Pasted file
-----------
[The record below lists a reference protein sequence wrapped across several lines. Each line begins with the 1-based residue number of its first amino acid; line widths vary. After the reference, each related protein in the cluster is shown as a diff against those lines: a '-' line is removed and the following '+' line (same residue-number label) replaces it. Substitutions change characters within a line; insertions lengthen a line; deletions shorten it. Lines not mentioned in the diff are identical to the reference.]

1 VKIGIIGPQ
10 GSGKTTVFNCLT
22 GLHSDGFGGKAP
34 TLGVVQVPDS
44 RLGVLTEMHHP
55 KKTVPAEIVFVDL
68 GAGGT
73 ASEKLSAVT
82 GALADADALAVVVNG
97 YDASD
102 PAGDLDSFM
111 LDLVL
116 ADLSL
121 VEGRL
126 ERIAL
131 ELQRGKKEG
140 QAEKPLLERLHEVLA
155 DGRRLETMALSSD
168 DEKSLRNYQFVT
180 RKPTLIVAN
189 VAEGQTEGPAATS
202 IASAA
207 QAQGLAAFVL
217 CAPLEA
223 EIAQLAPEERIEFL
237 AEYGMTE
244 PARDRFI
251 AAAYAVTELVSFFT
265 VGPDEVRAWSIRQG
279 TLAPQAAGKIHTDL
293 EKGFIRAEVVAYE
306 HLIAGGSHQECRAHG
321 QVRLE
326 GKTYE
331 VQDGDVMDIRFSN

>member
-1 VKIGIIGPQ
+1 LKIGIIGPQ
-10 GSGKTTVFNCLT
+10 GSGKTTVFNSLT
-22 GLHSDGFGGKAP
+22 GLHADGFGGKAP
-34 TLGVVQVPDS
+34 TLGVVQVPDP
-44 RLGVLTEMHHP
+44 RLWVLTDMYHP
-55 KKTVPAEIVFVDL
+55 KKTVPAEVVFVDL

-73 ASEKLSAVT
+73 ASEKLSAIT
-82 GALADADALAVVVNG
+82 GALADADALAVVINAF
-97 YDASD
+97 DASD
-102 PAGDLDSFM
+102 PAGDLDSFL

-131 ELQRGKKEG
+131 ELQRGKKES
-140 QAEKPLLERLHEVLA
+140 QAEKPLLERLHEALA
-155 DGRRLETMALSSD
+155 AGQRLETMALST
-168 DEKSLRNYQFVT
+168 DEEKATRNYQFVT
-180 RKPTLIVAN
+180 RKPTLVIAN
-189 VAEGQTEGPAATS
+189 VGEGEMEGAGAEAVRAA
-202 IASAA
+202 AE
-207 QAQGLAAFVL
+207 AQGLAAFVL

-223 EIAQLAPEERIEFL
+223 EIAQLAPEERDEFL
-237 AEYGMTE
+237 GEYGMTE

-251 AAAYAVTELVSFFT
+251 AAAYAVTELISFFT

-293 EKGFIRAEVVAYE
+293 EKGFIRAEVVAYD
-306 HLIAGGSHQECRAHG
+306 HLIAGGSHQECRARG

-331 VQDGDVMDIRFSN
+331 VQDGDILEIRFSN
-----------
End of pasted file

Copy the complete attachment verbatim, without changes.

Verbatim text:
[The record below lists a reference protein sequence wrapped across several lines. Each line begins with the 1-based residue number of its first amino acid; line widths vary. After the reference, each related protein in the cluster is shown as a diff against those lines: a '-' line is removed and the following '+' line (same residue-number label) replaces it. Substitutions change characters within a line; insertions lengthen a line; deletions shorten it. Lines not mentioned in the diff are identical to the reference.]

1 VKIGIIGPQ
10 GSGKTTVFNCLT
22 GLHSDGFGGKAP
34 TLGVVQVPDS
44 RLGVLTEMHHP
55 KKTVPAEIVFVDL
68 GAGGT
73 ASEKLSAVT
82 GALADADALAVVVNG
97 YDASD
102 PAGDLDSFM
111 LDLVL
116 ADLSL
121 VEGRL
126 ERIAL
131 ELQRGKKEG
140 QAEKPLLERLHEVLA
155 DGRRLETMALSSD
168 DEKSLRNYQFVT
180 RKPTLIVAN
189 VAEGQTEGPAATS
202 IASAA
207 QAQGLAAFVL
217 CAPLEA
223 EIAQLAPEERIEFL
237 AEYGMTE
244 PARDRFI
251 AAAYAVTELVSFFT
265 VGPDEVRAWSIRQG
279 TLAPQAAGKIHTDL
293 EKGFIRAEVVAYE
306 HLIAGGSHQECRAHG
321 QVRLE
326 GKTYE
331 VQDGDVMDIRFSN

>member
-1 VKIGIIGPQ
+1 LKIGIIGPQ
-10 GSGKTTVFNCLT
+10 GSGKTTVFNSLT
-22 GLHSDGFGGKAP
+22 GLHADGFGGKAP
-34 TLGVVQVPDS
+34 TLGVVQVPDP
-44 RLGVLTEMHHP
+44 RLWVLTDMYHP
-55 KKTVPAEIVFVDL
+55 KKTVPAEVVFVDL

-73 ASEKLSAVT
+73 ASEKLSAIT
-82 GALADADALAVVVNG
+82 GALADADALAVVINAF
-97 YDASD
+97 DASD
-102 PAGDLDSFM
+102 PAGDLDSFL

-131 ELQRGKKEG
+131 ELQRGKKES
-140 QAEKPLLERLHEVLA
+140 QAEKPLLERLHEALA
-155 DGRRLETMALSSD
+155 AGQRLETMALST
-168 DEKSLRNYQFVT
+168 DEEKATRNYQFVT
-180 RKPTLIVAN
+180 RKPTLVIAN
-189 VAEGQTEGPAATS
+189 VGEGEMEGAGAEAVRAA
-202 IASAA
+202 AE
-207 QAQGLAAFVL
+207 AQGLAAFVL

-223 EIAQLAPEERIEFL
+223 EIAQLAPEERDEFL
-237 AEYGMTE
+237 GEYGMTE

-251 AAAYAVTELVSFFT
+251 AAAYAVTELISFFT

-293 EKGFIRAEVVAYE
+293 EKGFIRAEVVAYD
-306 HLIAGGSHQECRAHG
+306 HLIAGGSHQECRARG

-331 VQDGDVMDIRFSN
+331 VQDGDILEIRFSN